Lowestoft Porcelain has become prized by collectors across the world - and often pops up on the Antiques Roadshow!

It dates from the 18th century, and examples can be seen in the Lowestoft Museum, Broad House Oulton Broad and at the Norwich Museum.

Lowestoft porcelain is a cherished part of the area's history. The factory was in production for 42 years in the 18th century, using local Gunton clay to make a whole range of soft paste porcelain items which are highly collectable today.

The original Lowestoft factory produced a range of soft paste porcelain ware, including sauce boats, jugs, mugs, knife handles, spoon trays, eye baths, figures and animals. Souvenirs, sometimes inscribed "A Trifle from Lowestoft," were also made in large numbers.

Some are very well painted and provide a unique record of the Lowestoft area and contemporary events. The factory is perhaps best known for its distinctive blue and white designs, which were the only items produced up to 1768. After this date, enamels were introduced into the range. Lowestoft is popular with collectors.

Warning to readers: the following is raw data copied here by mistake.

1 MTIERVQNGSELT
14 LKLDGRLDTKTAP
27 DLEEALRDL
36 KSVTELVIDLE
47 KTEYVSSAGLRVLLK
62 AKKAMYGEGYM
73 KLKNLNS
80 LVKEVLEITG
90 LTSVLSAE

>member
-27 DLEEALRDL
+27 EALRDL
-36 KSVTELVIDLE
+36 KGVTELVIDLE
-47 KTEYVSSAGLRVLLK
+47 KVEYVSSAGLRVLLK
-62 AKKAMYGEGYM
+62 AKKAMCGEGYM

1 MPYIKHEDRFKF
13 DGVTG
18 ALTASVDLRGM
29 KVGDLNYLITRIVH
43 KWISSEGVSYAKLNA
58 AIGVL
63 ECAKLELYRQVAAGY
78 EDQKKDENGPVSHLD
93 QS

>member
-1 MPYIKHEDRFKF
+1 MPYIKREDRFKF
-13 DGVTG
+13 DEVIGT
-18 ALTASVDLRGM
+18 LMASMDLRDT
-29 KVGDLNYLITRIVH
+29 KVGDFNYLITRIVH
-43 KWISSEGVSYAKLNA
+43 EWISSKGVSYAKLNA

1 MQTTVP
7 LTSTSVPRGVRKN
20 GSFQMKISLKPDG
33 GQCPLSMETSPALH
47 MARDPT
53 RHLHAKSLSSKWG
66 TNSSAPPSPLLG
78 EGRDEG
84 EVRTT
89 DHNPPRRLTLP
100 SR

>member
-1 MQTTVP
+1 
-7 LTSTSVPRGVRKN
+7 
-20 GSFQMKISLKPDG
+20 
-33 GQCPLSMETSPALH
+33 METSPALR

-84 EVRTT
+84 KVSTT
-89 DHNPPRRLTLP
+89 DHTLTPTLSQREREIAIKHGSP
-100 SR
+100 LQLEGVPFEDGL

The service, which had a blue and white floral design in the Meissen style, was among several items of Lowestoft porcelain sold at the auction.

One of the world's finest collections of Lowestoft Porcelain can be seen at the Lowestoft Museum in Broad House, Nicholas Everitt Park.

The museum offers a good cross section of local history and features flints left by Neolithic man, evidence of the Roman occupation and artefacts dating from the Middle Ages.

It also provides an insight into the area's agricultural history, Victorian Lowestoft and the town's important role in the war.

Near Lowestoft

A number of attractions are located in or just outside the town and include: Africa Alive - African Animal Adventure, situated in approximately 100 acres of tranquil parkland, with its new lion enclosure, and home to many rare and endangered animals, Pleasurewood Hills, the area's biggest and brightest attraction, home to 40 rides, shows and attractions and Somerleyton Hall and Gardens - an impressive early Victorian stately home featuring lavish architecture and 12 acres of beautiful gardens including the famous 1846 Yew hedge maze.